- Floor length: 8ft
- Floor width: 5ft
- Inside height: 5ft
- Overall length 11ft-8in
- Overall height: 6ft-6in
- Weight: 750 pounds (estimated)
- Suspension: 2000# leaf springs and axle
- Floor: BC fir plywood
- Walls: composite material sandwich (epoxy-fibreglass and polystyrene foam)
- Roof: Ultra high molecular weight polyethylene plastic (UHMW-PE plastic)
- Frame: all welded steel
- Color: green because it’s cool!
Friday, 27 January 2012
Future of my teardrop trailer
Actual prototype design (8ft long x 5ft high x 5ft wide)
Future prototype design (9ft long x 5ft high x 5ft wide)
- Some fine tuning will probably be needed next summer. I’ll see after extended use of it.
- I am planning to test it a lot next summer. I’m willing to lend it to many people to test it even more throughout the summer.
- I would like to build a second prototype. It would be a foot longer, same height and walls would be made of another material, easier to work with then fibreglass and foam.
- I am considering a lot of design modifications: a rear hatch, a second door, lightning system, electric ventilation, storage bin, etc... But I want to keep my design simple as possible.
- I like to receive suggestions and comments when people come to talk to me when I park at Walmart. It is a great source of inspiration and motivation.
Wednesday, 25 January 2012
üI have put everything back in place.
üI made sure there was no water leaks by filling each joint using butyl tape and silicon. (there was many leak at first, but it ended well!)
üI added a 4” queen size foam mattress for more comfort.
üCeiling have been finished with loan sheets.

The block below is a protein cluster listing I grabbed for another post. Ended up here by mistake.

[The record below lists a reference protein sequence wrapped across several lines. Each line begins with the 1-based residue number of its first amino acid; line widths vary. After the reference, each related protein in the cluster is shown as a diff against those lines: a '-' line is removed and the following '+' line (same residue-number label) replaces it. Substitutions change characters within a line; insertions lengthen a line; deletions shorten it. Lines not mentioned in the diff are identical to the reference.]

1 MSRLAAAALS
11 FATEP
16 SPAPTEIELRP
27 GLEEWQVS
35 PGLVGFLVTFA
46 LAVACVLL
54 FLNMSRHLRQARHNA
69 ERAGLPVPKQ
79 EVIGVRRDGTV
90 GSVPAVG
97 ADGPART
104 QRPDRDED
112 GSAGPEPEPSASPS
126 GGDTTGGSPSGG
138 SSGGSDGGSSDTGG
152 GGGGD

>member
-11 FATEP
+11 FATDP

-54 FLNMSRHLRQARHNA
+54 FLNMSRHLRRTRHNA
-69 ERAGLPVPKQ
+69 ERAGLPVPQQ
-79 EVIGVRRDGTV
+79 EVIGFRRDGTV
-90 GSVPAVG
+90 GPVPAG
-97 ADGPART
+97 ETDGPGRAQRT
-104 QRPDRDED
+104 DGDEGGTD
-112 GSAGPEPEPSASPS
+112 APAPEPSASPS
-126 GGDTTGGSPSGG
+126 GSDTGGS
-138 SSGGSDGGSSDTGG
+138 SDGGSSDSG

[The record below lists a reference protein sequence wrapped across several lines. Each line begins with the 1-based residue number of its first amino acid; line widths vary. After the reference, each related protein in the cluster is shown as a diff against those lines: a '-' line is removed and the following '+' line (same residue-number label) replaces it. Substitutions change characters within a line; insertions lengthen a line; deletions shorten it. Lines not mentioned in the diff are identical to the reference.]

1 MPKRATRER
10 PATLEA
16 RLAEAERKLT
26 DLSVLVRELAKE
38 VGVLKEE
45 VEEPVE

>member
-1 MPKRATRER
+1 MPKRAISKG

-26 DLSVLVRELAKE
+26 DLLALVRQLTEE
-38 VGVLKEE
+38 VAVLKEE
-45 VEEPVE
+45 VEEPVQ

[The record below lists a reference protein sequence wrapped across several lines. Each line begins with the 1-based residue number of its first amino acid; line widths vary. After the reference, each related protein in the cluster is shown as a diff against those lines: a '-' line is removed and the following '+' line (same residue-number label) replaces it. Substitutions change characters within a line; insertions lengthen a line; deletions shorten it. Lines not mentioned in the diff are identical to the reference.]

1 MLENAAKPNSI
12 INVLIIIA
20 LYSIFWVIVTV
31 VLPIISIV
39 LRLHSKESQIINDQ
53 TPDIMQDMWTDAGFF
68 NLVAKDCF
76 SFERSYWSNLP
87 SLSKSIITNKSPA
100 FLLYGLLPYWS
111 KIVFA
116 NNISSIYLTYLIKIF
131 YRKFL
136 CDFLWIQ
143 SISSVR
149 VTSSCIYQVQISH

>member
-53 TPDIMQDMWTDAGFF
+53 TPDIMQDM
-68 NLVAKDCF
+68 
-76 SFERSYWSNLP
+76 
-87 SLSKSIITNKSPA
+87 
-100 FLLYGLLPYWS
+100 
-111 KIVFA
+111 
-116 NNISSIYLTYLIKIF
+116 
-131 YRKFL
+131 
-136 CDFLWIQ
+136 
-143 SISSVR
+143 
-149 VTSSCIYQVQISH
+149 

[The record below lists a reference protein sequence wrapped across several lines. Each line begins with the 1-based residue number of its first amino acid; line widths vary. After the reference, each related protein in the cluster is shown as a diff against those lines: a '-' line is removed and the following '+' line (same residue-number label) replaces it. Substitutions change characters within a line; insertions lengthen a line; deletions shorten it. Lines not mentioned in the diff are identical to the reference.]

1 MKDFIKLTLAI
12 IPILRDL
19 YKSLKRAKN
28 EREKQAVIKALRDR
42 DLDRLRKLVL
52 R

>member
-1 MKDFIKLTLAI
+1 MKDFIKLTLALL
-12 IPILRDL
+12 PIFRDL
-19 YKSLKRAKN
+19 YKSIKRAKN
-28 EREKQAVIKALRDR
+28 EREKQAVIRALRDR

6th, paint it green:
5th, add some useful features:
- A door may be useful to get in and out of the camper.
- A roof vent is also a must to keep air cool and of good quality.
- Jack stand prevent the trailer from bouncing and rolling during the night.
- An electric heater (not shown) also been added for surviving cold nights (remember I’m from Québec, far from Florida!).
4th, cover it with a roof:
üA roof made of ¼ inches UHMW plastic sheet screwed to the walls edge with stainless screws.
üUHMW can resist to cold temperature.
üVery elastic, so it take back its shape after an impact, won’t kink like aluminum.
üHave a better weight to deformation resistance then plywood.
Third, put it together:
ü5/8” BC fir plywood screw on the frame for the floor.
üThan, the walls are screwed to the floor.
üWalls hold together by planks screwed at each end to walls edge.
üSecond, the walls:
üLightweight (much lighter then plywood walls usually used in DIY teardrop).
üWon't rotten or delaminate in case of water infiltration
Friday, 20 January 2012
üFirst, I had to design and to build a trailer.
ü5 x 8 feet
üMade of steel square tubing and angles
üJack stand in each corner
ü8” steel wheels
ü2000 # axle and leaf springs
ü... Painted aluminum color so it look lighter...
Over the time I have seen many homemade teardrop trailers on the Internet and they seem to be the best alternative to my old van.
Teardrop trailer seems to be the best RV to fulfill my needs:
üCheap to travel with/Easy on gas.
üCheap to buy/fabricate.
üSmall enough to go on any remote or downtown roads.
üLight enough to be pulled with my 4 cylinders car.
üLarge enough to accommodate 2.
üHas a head turning look.
üDryer and warmer camping experience then camping with a tent.
üSet up time of a few seconds comparing to tens of minutes with a tent trailer.
Thursday, 19 January 2012
Why I choose to build my teardrop trailer
Still looking for a cheaper way of RV’ing:
üWith a friend, I managed to pimp a 98 Ford Windstar to turn it into some kind of RV.
üIt did the ride to California from Québec without problems.
A 10 years old van was probably going to cost a lot of $$$ in maintenance fees in the years to come added to registration and insurances fees.
Why I choose to build my teardrop trailer
Looking for a cheap way to travel
üI was willing to travel to the west coast (I live in Québec) in a small RV such as a VW Westfalia.
üUsed Westfalia and similar RV are overpriced and I couldn’t afford one in good shape.
Conclusion: it’s not a cheap solution at all !! Westfalia = $$$